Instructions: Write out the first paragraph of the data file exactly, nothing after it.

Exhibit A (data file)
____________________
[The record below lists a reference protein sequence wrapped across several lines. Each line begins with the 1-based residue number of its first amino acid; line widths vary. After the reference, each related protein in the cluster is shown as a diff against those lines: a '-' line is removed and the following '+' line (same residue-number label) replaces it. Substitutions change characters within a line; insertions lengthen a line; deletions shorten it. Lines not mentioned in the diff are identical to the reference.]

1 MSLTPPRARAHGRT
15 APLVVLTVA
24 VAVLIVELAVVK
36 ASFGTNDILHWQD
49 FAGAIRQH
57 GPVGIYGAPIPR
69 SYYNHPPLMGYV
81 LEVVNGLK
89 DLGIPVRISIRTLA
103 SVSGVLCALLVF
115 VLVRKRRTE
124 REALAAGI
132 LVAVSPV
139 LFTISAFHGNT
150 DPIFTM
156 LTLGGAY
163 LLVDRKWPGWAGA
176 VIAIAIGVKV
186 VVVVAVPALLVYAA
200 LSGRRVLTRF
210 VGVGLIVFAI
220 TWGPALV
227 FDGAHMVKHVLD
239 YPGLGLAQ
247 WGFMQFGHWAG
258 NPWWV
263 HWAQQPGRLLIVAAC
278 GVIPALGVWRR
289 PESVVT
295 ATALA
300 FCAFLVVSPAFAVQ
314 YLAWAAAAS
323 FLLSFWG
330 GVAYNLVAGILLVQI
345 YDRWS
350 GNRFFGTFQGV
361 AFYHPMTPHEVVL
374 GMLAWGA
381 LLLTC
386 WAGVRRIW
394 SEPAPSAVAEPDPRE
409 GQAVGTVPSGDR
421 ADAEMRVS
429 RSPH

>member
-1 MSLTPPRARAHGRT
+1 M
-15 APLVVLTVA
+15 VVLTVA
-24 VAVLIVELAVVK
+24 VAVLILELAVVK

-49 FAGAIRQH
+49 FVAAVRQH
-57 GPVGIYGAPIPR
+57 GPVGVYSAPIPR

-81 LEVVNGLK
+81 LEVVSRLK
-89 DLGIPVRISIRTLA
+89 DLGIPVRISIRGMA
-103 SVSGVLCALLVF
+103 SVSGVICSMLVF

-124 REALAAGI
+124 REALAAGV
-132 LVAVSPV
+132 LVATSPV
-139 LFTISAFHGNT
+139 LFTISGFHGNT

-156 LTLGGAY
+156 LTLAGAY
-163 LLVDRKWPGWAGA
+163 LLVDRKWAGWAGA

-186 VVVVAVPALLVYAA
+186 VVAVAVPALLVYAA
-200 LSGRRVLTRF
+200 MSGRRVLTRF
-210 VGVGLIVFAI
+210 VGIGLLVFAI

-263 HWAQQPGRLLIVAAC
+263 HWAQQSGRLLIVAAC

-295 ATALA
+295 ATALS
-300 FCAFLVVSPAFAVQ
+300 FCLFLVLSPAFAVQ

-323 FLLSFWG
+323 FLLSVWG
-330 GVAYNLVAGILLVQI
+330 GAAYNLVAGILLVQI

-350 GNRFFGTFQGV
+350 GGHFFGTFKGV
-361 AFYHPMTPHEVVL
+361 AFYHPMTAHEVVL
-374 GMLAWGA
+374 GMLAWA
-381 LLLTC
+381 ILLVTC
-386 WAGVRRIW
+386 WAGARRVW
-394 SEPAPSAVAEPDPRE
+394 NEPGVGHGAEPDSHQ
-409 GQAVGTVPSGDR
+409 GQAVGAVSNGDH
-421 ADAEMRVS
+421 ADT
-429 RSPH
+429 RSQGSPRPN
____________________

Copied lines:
[The record below lists a reference protein sequence wrapped across several lines. Each line begins with the 1-based residue number of its first amino acid; line widths vary. After the reference, each related protein in the cluster is shown as a diff against those lines: a '-' line is removed and the following '+' line (same residue-number label) replaces it. Substitutions change characters within a line; insertions lengthen a line; deletions shorten it. Lines not mentioned in the diff are identical to the reference.]